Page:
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How to Determine a Strong Cash Buyer?


A seller’s goal should be to find the highest offer with the strongest probability of closing. While a near asking price offer may look great after initial review, it may be full of unnecessary contingencies and red flags that may put you in a bad position as the seller. What if you knew what to look for at the beginning of your home-selling journey? What if you knew what questions to ask of an interested cash buyer that would prepare you with the necessary information to make the best decision possible? Below are just some of the markers that you should keep in mind when working with a cash buyer on the sale of your home.


1. Strong Offer Terms

A strong cash buyer should be offering to purchase the property “as-is” in its current condition with no expectations of the seller doing any work to the property before close of escrow. Contingency periods should not be unnecessarily long, and should fall in the range of 3 to 10 days depending on the complexity of any necessary due diligence. The earnest money deposit should be substantial and submitted to escrow within 72 hours of offer acceptance or sooner. While cash sales typically close quicker than traditional financed offers, there should be no rush from the buyer’s side to close escrow. In fact, there is a flexibility that should be expected of the buyer to close on the Seller’s timeline!

2. Access to Capital

One of the basic items investors should provide when submitting an offer is a proof of funds letter. This letter is typically from an attorney or lender that shows they have the funds available to to clear their offer amount and close escrow. However, you shouldn’t give this a quick once over and assume everything is ok. There are two important items you need to look at to confirm: the date of the proof of funds letter and where the funds are coming from. The date of the letter is important because, if it is months old, they may have depleted the account. A very outdated proof of funds letter may also suggest the investor is not telling you the full story and could be an indicator of things to come.

It’s also extremely important to note what kind of an account the funds are coming from. If the money isn’t in a liquid account such as a checking or savings account, there could be red tape and hurdles to access it. Without timely access to their funds, an investor may have to jump through hoops to bring funds to the table to close escrow which could risk pushing out the agreed upon close date.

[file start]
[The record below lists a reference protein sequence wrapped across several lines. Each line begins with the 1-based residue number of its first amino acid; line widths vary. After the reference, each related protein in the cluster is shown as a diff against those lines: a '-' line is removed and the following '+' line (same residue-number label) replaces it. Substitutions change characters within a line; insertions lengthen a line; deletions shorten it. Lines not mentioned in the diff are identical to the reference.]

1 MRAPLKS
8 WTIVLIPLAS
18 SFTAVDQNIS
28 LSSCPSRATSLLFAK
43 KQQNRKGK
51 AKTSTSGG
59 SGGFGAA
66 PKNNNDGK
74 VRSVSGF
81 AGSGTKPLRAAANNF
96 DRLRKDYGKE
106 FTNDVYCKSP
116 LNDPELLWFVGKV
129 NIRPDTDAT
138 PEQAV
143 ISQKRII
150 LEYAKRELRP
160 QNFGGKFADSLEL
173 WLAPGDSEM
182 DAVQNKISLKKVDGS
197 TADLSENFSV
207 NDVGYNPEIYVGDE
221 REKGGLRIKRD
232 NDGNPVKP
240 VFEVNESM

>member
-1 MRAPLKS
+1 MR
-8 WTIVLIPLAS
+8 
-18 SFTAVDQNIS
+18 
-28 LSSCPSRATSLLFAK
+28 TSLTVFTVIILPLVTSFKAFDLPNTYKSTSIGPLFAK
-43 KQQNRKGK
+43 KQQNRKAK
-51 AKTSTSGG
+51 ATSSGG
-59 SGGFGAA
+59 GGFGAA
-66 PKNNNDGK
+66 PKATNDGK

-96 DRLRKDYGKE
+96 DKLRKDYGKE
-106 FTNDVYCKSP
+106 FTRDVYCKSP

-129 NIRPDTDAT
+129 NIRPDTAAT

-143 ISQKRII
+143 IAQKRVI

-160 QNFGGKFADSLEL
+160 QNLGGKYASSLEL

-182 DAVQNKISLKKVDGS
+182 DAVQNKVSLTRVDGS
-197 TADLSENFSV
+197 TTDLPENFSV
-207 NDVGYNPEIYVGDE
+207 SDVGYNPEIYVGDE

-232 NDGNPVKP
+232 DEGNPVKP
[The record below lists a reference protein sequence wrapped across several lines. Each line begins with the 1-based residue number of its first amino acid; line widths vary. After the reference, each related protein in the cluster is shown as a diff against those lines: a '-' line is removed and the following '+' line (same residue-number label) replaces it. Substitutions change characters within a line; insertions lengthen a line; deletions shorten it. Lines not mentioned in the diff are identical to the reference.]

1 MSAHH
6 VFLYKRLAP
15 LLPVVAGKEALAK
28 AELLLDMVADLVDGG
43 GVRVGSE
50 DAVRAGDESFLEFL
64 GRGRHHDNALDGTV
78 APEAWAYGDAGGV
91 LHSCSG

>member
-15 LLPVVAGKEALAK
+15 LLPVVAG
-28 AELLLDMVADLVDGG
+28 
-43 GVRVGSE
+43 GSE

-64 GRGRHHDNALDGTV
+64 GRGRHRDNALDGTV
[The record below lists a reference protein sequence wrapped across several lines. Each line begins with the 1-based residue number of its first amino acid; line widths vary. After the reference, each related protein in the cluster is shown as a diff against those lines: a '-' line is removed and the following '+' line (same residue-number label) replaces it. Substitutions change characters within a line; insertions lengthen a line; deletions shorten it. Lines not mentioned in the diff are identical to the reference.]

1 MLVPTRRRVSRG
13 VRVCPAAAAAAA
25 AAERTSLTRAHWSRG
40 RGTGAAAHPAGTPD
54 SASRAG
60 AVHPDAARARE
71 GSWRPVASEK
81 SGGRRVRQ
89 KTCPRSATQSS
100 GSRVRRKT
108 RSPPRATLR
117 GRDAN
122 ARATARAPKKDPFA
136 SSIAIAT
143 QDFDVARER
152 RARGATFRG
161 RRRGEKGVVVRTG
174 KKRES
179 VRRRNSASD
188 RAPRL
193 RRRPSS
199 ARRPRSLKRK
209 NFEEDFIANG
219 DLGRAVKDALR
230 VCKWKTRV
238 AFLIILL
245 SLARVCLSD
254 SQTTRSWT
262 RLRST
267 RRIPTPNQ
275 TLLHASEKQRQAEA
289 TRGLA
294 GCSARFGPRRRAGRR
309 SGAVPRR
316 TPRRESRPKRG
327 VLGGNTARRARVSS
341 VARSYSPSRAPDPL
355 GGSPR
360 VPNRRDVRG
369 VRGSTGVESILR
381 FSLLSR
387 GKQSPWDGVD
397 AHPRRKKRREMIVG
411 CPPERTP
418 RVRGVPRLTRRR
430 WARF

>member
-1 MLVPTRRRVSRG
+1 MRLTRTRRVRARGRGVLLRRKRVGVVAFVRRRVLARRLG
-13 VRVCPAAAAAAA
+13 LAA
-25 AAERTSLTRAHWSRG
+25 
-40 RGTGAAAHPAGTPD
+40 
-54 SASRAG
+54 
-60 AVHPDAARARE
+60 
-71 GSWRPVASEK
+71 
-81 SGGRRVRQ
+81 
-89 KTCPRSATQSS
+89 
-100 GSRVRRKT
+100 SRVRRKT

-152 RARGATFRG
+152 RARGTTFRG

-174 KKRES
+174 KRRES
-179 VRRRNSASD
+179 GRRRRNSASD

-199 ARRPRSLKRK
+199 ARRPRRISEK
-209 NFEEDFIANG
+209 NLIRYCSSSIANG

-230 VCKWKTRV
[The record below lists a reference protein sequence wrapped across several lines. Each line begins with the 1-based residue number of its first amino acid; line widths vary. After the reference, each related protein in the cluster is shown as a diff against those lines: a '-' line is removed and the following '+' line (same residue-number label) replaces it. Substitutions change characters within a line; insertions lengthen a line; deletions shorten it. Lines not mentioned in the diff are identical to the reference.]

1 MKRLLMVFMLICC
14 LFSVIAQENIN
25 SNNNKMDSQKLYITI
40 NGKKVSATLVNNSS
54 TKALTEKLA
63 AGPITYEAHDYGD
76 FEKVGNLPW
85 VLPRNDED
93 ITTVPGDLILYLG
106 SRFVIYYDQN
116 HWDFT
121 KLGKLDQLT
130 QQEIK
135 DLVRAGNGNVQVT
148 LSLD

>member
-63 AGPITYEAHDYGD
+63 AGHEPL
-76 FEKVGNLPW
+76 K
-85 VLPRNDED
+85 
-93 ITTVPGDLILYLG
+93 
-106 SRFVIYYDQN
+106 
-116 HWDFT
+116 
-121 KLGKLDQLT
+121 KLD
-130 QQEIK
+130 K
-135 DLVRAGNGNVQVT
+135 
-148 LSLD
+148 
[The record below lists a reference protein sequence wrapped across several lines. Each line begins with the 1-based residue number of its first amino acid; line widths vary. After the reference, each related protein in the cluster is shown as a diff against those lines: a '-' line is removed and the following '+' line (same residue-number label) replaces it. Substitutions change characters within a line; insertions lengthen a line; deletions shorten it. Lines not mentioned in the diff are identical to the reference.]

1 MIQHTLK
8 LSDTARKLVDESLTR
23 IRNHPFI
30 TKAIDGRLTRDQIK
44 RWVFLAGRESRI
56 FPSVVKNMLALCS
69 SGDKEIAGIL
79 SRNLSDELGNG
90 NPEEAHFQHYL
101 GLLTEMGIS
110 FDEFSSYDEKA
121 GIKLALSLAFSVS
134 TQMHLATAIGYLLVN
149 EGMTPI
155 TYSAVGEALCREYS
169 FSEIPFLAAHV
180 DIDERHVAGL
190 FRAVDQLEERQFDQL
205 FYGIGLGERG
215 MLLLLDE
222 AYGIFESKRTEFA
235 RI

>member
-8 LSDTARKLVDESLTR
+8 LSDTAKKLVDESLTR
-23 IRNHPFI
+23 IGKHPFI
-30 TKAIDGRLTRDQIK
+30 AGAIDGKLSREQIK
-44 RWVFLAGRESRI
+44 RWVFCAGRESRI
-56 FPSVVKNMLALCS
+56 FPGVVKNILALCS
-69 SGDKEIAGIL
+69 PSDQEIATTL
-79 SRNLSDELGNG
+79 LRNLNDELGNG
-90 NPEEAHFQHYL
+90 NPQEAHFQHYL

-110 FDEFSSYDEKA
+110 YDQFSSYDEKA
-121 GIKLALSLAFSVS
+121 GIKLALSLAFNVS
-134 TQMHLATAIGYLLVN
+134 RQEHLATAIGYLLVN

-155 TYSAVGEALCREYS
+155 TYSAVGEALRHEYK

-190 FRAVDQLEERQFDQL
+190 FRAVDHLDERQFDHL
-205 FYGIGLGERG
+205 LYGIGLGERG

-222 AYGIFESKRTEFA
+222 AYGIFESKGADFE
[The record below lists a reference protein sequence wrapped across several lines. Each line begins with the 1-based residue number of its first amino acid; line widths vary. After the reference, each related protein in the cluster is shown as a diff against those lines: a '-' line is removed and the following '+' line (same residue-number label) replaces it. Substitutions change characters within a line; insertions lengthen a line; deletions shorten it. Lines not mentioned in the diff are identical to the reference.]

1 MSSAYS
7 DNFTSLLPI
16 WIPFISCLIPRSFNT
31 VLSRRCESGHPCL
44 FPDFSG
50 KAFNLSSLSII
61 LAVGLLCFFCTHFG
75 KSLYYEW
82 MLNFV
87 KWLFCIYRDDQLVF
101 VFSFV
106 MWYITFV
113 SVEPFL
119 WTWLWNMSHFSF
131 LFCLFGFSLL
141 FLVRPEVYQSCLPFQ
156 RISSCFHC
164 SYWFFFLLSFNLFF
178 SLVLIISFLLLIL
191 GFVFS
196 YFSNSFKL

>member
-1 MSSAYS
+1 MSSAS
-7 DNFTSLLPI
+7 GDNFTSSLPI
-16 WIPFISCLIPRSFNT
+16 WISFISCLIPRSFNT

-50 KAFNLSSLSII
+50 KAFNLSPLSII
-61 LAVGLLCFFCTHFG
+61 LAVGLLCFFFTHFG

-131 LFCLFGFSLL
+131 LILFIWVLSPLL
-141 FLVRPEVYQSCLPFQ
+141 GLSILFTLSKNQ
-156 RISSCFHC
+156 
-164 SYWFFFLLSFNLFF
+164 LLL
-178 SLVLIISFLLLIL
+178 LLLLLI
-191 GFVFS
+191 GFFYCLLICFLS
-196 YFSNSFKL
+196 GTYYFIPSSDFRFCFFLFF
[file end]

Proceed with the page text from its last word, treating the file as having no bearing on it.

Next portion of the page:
3. Proven track record

Credibility may be one of the most important things to confirm in a potential buyer before accepting their offer. Doing so is easy if you know what questions to ask and where to look to confirm a buyer’s track record. Always ask for referrals and reach out to people they have worked with in the past for feedback on how their transaction went. Research the buyer online and dig into their testimonials and get a sense of what other people are saying about them. Look at their social media pages and the comments on their recent posts to see how they interact with their customers and followers. Ask the buyer for a list of active or past projects in your area to get a sense of how active they are and what their local experience is like.

4. Responsiveness

Lack of timely response and bad communication can sour any relationship. This is even more amplified when the stakes are high you’re trying to selling your home in an efficient and stress-free way. Real estate transactions require a significant amount of back and forth, whether it be in regards to offer terms, paperwork questions, deal structuring, signatures, etc. If the buyer and/or their agent respond to a call or text within a reasonable amount of time or return contract changes in a timely fashion, something fishy may be looming. Be aware that there are buyers out there that don’t practice ethics and integrity that may just be spinning your wheels – bad communication can often be a tell-tale sign things are going in a negative direction


-See More At https://www.cthomesllc.com/2020/04/sell-your-house-during-covid-19/


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